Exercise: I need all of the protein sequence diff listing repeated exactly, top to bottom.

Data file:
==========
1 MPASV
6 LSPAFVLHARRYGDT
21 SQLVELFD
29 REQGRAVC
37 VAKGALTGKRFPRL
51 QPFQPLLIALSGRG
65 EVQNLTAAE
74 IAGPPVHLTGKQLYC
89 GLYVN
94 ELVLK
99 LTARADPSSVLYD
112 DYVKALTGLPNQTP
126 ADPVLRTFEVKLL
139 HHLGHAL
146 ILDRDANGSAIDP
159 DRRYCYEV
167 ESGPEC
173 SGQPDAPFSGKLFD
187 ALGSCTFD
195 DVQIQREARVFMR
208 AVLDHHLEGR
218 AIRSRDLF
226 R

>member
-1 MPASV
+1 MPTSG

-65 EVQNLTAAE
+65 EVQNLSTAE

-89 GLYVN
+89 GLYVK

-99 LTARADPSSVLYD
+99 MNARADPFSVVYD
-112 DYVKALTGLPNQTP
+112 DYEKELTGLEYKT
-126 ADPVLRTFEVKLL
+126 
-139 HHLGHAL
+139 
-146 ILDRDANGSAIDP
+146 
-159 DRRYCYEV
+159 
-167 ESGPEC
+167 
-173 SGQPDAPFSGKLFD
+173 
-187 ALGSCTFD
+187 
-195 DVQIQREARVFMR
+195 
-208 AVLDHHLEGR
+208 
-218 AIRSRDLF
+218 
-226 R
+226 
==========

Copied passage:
1 MPASV
6 LSPAFVLHARRYGDT
21 SQLVELFD
29 REQGRAVC
37 VAKGALTGKRFPRL
51 QPFQPLLIALSGRG
65 EVQNLTAAE
74 IAGPPVHLTGKQLYC
89 GLYVN
94 ELVLK
99 LTARADPSSVLYD
112 DYVKALTGLPNQTP
126 ADPVLRTFEVKLL
139 HHLGHAL
146 ILDRDANGSAIDP
159 DRRYCYEV
167 ESGPEC
173 SGQPDAPFSGKLFD
187 ALGSCTFD
195 DVQIQREARVFMR
208 AVLDHHLEGR
218 AIRSRDLF
226 R

>member
-1 MPASV
+1 MPTSG

-65 EVQNLTAAE
+65 EVQNLSTAE

-89 GLYVN
+89 GLYVK

-99 LTARADPSSVLYD
+99 MNARADPFSVVYD
-112 DYVKALTGLPNQTP
+112 DYEKELTGLEYKT
-126 ADPVLRTFEVKLL
+126 
-139 HHLGHAL
+139 
-146 ILDRDANGSAIDP
+146 
-159 DRRYCYEV
+159 
-167 ESGPEC
+167 
-173 SGQPDAPFSGKLFD
+173 
-187 ALGSCTFD
+187 
-195 DVQIQREARVFMR
+195 
-208 AVLDHHLEGR
+208 
-218 AIRSRDLF
+218 
-226 R
+226 